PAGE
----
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Longmen Grottoes

      The Longmen Grottoes is one of the finest examples of Chinese Buddhist art. Housing tens of thousands of statues of Buddha and his disciples, they are located 12 kilometers south of present day Luoyang in Henan province, China. The images, many once painted, were carved into caves excavated from the limestone’s cliffs of the Xiangshan and Longmen mountains, running east and west.
      There are as many as 100,000 statues within the 1,400 caves, ranging from a 1 inch (25mm) to 57 feet (17 meters) in height. The area also contains nearly 2,500 steles and inscriptions, whence the name “Forest of Ancient Steles”, as well as over sixty Buddhist pagodas. Situated in a scenic natural environment, the caves were dug from a 1 kilometer stretch of cliff running along both banks of the rivers. 30% date from the Northern Wei Dynasty and 60% from the Tang, caves from other periods accounting for less than 10% of the total. Starting with the Northern Wei Dynasty in 493 AD, patrons and donors included emperors, Wu Zetian (empress Wu), members of the royal family, other rich families, generals, and religious group.
      In 2000 the sites was inscribed on the list on the UNESCO World Heritage as “an understanding manifestation of human artistic creativity”, for its perfection of an art form, and for its encapsulation of the cultural sophistication of the Tang China.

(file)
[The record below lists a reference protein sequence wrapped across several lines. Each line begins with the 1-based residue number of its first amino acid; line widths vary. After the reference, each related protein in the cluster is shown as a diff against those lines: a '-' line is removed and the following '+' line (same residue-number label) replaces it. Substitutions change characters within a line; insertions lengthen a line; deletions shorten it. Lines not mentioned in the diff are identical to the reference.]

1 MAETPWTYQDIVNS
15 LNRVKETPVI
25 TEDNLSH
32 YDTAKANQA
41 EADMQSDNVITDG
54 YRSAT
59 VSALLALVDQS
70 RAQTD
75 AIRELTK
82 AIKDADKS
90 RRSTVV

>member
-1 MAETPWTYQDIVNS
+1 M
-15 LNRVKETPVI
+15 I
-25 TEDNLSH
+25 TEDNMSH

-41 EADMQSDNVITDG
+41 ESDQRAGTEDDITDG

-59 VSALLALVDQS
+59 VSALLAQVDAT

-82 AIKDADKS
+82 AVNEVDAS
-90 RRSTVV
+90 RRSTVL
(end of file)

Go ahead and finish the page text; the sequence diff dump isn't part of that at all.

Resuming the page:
The earliest history of the creation of Longmen Grottoes is traced to the reign of Emperor Xiaowen of North Wei dynasty when he shifted his capital to Luoyang from Datong; Luoyang’s symbolic value is borne by the fact that it served as the historic capital for 13 dynasties. The grottoes were excavated and carved with Buddhist subjects over the period from 493 AD to 1127AD, in four distinct phases. The first steps started with Northern Wei dynasty (493-534). The second step saw slow development of caves as there was interruption due to strife in the region, between 524 and 626, during the reign of the Sui dynasty (581-618) and the early part of the Tang dynasty( 618-907). The third part, when Chinese Buddhism flourished and there was a proliferation of caves and carvings from 626 to the mid 8th century. The last step, which was the fourth, was from the later part of the Tang dynastic rule extending to the Northern Song Dynasty rule, which saw a decline in the creation of grottoes. It came to an end due to internecine war between the Jin and Yuan dynasties.



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